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The Credit C.A.R.D. Act: Opportunities and Challenges for Credit Unions

How will the 2009 C.A.R.D. Act affect credit unions? Author Adam Levitin calls the act “the most significant piece of credit card legislation in a generation” and highlights implications and strategic options for credit unions in this report.

Executive Summary

On May 22, 2009, President Obama signed into law the Credit Card Accountability, Responsibility, and Disclosure Act of 2009 (the “Credit C.A.R.D. Act”), P.L. 111-24, the most significant piece of credit card legislation in a generation. The Credit C.A.R.D. Act mandates major changes in credit card underwriting and the resultant business model. These changes both pose challenges and offer opportunities for credit union card operations in particular.

What is the research about?

This research brief first reviews the major provisions of the Credit C.A.R.D. Act. It then considers how these changes affect card issuers’ underwriting and marketing in general. Next it surveys the relative position of credit unions in the card industry and cards in credit unions’ business, after which it turns to an analysis of how the Credit C.A.R.D. Act is likely to affect credit unions. It concludes with some suggestions of how credit unions can position their card operations to take advantage of the market changes wrought by the act.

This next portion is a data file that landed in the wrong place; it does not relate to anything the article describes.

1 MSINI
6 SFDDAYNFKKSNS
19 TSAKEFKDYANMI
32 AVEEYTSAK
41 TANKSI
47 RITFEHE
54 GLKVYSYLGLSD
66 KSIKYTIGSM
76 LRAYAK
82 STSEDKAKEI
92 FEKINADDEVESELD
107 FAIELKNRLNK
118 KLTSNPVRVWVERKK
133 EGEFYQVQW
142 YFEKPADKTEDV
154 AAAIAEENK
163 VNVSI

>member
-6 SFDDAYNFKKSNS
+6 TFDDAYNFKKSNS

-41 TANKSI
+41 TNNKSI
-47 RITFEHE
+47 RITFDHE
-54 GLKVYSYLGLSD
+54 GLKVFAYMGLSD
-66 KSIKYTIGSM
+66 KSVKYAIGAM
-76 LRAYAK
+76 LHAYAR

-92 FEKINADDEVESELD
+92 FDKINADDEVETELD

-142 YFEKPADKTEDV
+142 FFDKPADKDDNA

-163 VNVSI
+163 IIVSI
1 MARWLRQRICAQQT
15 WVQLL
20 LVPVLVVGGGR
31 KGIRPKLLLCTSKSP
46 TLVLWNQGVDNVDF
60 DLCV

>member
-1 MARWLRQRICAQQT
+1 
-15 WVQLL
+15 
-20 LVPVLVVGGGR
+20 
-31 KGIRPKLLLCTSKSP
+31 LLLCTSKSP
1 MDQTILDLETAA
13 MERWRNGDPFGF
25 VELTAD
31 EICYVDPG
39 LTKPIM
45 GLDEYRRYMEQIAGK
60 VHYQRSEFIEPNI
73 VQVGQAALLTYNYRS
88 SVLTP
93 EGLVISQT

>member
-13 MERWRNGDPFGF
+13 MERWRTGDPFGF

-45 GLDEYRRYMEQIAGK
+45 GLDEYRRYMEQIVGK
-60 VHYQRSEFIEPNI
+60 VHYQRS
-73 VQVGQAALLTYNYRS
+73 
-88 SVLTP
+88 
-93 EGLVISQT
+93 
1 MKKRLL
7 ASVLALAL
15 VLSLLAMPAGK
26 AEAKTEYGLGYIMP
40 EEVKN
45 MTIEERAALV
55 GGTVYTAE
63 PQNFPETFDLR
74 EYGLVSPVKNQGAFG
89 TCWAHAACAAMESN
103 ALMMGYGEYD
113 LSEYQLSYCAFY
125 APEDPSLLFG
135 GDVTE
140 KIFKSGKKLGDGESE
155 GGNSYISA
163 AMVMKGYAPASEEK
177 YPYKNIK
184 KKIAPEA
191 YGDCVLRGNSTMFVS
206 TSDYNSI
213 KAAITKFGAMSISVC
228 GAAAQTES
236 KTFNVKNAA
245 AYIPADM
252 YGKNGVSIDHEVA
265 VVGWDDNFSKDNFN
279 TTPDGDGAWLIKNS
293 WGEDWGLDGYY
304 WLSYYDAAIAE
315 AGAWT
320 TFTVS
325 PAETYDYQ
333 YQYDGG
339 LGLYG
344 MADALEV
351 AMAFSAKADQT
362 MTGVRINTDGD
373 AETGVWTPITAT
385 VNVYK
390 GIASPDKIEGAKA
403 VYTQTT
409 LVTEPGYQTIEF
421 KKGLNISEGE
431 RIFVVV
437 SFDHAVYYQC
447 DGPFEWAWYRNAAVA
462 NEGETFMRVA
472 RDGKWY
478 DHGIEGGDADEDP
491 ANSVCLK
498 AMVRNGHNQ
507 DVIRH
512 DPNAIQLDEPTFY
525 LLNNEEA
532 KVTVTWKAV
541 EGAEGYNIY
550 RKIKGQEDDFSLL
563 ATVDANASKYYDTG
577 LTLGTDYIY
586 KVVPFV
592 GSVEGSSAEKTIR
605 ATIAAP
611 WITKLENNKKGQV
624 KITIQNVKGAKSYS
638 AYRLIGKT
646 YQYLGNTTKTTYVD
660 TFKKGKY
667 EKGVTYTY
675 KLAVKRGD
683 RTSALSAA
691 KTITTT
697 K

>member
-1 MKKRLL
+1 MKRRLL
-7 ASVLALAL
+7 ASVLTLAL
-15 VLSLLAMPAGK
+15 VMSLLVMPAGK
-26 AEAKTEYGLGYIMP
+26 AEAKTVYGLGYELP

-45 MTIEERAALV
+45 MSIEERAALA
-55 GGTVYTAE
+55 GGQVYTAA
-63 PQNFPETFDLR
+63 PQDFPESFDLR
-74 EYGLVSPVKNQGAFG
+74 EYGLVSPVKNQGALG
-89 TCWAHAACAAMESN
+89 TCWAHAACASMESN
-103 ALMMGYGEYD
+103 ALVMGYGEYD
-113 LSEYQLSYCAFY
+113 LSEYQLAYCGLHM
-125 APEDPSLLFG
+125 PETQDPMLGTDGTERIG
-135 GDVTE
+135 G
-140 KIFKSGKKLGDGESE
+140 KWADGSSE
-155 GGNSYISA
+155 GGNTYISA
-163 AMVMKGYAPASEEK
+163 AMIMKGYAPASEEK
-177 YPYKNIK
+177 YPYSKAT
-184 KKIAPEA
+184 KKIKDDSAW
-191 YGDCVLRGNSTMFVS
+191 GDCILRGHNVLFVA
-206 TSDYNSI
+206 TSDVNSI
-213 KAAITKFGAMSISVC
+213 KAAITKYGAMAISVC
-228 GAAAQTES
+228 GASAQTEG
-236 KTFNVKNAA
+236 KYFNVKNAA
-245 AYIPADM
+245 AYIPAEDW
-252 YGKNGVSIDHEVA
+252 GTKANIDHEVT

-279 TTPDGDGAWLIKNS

What are the credit union implications?

The right strategic place for credit unions is to focus efforts on simplicity and transparency while doubling down on collaborative credit card efforts to improve efficiencies. Doing so will allow credit unions to pick off the current and future malcontents fleeing boorish bank behavior.

Credit card growth will not automatically accrue to credit unions. Large issuers will use their scale and their marketing power to assert their dominance despite the new restrictions. The opportunity for credit unions lies in banding together, cutting complexity, and offering members a clearly transparent option.